Building Trust, Experiential Learning, and the Importance of Sovereignty: Capacity Building in Pre-Engineering Education - a Tribal College Perspective
At tribal colleges and mainstream universities, program success is often identified solely with matriculation and graduation rates. However, particularly for new STEM programs, capacity building is another key measure of success. In this paper, three of the co-authors, who are faculty members at a tribally-controlled college and participants in a multi-year collaborative pre-engineering education initiative between a tribal college and two mainstream universities, provide their perspectives on capacity building in summer camp activities within the alliance. The three each wrote essays reflecting on capacity building, guided by pre-determined questions written by the fourth author. Through qualitative analysis, we present common themes, divergent opinions, and quotations extracted from the essays from their unique perspective as faculty at a tribally-controlled college. We emphasize impacts among the partnering schools, faculty, students, and communities where the summer camp activities took place. Three common themes dominated the essays including the importance of (1) building trust within the reservation community, (2) recognizing the effectiveness of experiential and project-based service-learning approaches, and (3) encouraging tribally-controlled colleges to take a lead role in determining research and educational foci.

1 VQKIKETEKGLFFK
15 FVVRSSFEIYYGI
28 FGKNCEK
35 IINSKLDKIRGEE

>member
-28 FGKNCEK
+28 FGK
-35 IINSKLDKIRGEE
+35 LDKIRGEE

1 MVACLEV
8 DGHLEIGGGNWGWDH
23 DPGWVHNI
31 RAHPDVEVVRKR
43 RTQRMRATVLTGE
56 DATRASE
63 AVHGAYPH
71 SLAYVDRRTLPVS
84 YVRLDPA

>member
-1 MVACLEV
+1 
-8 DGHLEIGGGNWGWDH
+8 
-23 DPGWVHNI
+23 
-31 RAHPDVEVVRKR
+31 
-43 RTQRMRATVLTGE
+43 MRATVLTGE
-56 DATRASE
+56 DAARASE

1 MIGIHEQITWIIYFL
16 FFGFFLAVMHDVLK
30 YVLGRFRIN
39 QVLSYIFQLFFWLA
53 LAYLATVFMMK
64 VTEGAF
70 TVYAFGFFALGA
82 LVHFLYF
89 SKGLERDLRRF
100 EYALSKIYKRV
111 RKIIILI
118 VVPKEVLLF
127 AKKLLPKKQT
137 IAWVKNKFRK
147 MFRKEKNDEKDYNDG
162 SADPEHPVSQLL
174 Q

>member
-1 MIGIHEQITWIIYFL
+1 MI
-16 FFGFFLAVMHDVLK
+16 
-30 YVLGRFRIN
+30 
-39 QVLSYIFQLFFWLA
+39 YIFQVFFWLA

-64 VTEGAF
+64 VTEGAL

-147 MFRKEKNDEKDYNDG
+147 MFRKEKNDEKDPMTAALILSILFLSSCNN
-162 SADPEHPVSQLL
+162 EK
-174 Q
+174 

How to Cite:
Tinant, C. J. & Kant, J. M. & LaGarry, H. E. & Sanovia, J. J. & Burckhard, S. R., (2014) “Building Trust, Experiential Learning, and the Importance of Sovereignty: Capacity Building in Pre-Engineering Education - a Tribal College Perspective”, 2014 ASEE North Midwest Section Conference 2014(1), 1-17. doi: https://doi.org/10.17077/aseenmw2014.1016
Rights: Copyright © 2014, Charles Jason Tinant, Joanita M. Kant, Hannan E. LaGarry, James J. Sanovia and Suzette R. Burckhard